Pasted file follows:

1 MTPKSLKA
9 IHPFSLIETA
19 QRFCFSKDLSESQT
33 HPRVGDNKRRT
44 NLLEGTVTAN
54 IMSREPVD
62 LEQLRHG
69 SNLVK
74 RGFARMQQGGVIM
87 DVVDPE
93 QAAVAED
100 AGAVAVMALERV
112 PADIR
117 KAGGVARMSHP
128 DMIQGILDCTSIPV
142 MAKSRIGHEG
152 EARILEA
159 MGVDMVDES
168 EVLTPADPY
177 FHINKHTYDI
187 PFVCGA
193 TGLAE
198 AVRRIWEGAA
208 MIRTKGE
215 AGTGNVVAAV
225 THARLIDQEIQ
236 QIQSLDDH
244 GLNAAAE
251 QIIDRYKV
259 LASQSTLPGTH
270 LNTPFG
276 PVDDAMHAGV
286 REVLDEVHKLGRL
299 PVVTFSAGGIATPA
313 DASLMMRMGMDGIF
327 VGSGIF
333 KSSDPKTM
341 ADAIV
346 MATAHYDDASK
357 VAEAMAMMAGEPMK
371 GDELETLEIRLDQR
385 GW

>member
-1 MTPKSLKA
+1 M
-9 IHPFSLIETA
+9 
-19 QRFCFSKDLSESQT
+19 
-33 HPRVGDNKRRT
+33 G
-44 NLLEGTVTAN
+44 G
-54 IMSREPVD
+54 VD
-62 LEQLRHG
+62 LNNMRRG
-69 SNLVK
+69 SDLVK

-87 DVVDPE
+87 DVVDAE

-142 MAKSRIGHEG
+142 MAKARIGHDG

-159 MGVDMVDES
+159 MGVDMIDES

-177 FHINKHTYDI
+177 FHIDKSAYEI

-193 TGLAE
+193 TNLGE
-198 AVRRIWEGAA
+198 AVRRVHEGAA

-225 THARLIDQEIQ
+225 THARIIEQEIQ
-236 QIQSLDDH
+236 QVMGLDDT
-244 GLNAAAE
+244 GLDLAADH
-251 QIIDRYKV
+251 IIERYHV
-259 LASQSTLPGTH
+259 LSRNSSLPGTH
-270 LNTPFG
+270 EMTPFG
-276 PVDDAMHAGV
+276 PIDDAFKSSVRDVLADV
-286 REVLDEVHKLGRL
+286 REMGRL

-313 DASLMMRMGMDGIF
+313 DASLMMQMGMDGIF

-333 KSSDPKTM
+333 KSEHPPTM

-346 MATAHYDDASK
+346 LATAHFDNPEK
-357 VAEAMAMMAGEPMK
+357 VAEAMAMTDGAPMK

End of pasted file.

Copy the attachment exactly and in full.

1 MTPKSLKA
9 IHPFSLIETA
19 QRFCFSKDLSESQT
33 HPRVGDNKRRT
44 NLLEGTVTAN
54 IMSREPVD
62 LEQLRHG
69 SNLVK
74 RGFARMQQGGVIM
87 DVVDPE
93 QAAVAED
100 AGAVAVMALERV
112 PADIR
117 KAGGVARMSHP
128 DMIQGILDCTSIPV
142 MAKSRIGHEG
152 EARILEA
159 MGVDMVDES
168 EVLTPADPY
177 FHINKHTYDI
187 PFVCGA
193 TGLAE
198 AVRRIWEGAA
208 MIRTKGE
215 AGTGNVVAAV
225 THARLIDQEIQ
236 QIQSLDDH
244 GLNAAAE
251 QIIDRYKV
259 LASQSTLPGTH
270 LNTPFG
276 PVDDAMHAGV
286 REVLDEVHKLGRL
299 PVVTFSAGGIATPA
313 DASLMMRMGMDGIF
327 VGSGIF
333 KSSDPKTM
341 ADAIV
346 MATAHYDDASK
357 VAEAMAMMAGEPMK
371 GDELETLEIRLDQR
385 GW

>member
-1 MTPKSLKA
+1 M
-9 IHPFSLIETA
+9 
-19 QRFCFSKDLSESQT
+19 
-33 HPRVGDNKRRT
+33 G
-44 NLLEGTVTAN
+44 G
-54 IMSREPVD
+54 VD
-62 LEQLRHG
+62 LNNMRRG
-69 SNLVK
+69 SDLVK

-87 DVVDPE
+87 DVVDAE

-142 MAKSRIGHEG
+142 MAKARIGHDG

-159 MGVDMVDES
+159 MGVDMIDES

-177 FHINKHTYDI
+177 FHIDKSAYEI

-193 TGLAE
+193 TNLGE
-198 AVRRIWEGAA
+198 AVRRVHEGAA

-225 THARLIDQEIQ
+225 THARIIEQEIQ
-236 QIQSLDDH
+236 QVMGLDDT
-244 GLNAAAE
+244 GLDLAADH
-251 QIIDRYKV
+251 IIERYHV
-259 LASQSTLPGTH
+259 LSRNSSLPGTH
-270 LNTPFG
+270 EMTPFG
-276 PVDDAMHAGV
+276 PIDDAFKSSVRDVLADV
-286 REVLDEVHKLGRL
+286 REMGRL

-313 DASLMMRMGMDGIF
+313 DASLMMQMGMDGIF

-333 KSSDPKTM
+333 KSEHPPTM

-346 MATAHYDDASK
+346 LATAHFDNPEK
-357 VAEAMAMMAGEPMK
+357 VAEAMAMTDGAPMK